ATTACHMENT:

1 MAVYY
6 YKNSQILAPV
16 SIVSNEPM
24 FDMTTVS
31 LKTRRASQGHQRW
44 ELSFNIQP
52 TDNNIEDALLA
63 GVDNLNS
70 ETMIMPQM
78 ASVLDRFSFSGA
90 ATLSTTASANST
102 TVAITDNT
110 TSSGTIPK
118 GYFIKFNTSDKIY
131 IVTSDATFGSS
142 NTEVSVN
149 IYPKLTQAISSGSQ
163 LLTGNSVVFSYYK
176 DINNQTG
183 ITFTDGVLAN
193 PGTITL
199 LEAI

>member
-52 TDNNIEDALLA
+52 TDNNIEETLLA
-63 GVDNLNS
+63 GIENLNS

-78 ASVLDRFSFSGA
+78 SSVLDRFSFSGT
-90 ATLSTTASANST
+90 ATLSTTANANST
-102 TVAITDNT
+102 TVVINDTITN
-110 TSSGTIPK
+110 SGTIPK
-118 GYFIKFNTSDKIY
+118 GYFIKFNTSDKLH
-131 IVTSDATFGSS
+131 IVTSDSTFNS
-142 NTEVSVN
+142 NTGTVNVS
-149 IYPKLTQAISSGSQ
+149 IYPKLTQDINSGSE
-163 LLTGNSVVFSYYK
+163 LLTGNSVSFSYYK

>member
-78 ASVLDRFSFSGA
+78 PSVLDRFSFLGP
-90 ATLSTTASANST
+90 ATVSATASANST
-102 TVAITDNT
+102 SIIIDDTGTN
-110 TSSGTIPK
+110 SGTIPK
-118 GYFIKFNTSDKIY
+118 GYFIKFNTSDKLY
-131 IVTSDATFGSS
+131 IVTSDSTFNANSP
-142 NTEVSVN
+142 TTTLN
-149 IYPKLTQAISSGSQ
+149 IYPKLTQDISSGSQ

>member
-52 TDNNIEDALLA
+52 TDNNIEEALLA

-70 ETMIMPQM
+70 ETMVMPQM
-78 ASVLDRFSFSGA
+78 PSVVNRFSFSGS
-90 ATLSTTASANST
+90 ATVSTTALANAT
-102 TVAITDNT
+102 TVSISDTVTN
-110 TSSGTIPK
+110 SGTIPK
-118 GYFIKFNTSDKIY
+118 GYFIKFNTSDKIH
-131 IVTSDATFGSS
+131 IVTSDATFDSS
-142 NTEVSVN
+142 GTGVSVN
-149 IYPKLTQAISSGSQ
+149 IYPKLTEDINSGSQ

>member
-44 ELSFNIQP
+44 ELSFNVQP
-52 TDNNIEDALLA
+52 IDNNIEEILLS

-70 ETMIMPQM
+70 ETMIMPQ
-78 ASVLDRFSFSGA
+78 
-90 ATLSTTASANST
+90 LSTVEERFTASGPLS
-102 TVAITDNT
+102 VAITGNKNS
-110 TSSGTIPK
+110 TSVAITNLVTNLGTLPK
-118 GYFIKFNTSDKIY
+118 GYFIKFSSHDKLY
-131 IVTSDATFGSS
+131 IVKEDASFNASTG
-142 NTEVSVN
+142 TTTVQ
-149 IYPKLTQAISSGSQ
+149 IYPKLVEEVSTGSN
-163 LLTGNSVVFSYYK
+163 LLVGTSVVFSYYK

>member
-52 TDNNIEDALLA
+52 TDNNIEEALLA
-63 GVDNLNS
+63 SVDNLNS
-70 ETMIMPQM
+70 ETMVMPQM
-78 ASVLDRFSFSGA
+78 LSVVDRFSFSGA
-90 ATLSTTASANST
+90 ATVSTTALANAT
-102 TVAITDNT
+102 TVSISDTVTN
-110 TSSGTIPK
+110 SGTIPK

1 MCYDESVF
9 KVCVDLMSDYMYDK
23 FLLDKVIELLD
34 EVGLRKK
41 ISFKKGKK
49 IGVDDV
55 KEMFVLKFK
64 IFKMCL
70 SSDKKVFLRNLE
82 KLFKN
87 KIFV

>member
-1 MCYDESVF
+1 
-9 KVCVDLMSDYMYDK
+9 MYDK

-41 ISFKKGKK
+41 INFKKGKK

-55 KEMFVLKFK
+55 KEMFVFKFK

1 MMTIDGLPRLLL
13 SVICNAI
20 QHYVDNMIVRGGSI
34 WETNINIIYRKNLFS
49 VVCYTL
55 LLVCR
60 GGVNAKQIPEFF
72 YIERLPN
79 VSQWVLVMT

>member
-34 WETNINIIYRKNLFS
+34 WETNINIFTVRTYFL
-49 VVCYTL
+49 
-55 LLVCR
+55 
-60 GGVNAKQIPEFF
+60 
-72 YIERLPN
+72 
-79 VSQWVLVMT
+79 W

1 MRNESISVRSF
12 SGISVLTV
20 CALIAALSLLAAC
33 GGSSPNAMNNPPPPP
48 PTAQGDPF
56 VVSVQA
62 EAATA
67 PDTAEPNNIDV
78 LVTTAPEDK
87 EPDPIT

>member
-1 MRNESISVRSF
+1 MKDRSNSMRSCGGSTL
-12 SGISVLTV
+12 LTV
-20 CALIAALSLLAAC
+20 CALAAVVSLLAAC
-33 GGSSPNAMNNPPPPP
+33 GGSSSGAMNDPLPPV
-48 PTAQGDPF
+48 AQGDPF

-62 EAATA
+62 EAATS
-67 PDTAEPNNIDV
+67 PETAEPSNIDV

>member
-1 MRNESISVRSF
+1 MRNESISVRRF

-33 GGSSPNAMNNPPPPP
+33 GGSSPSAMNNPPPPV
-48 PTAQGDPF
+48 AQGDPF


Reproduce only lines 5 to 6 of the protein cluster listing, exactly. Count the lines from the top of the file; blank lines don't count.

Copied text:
31 LKTRRASQGHQRW
44 ELSFNIQP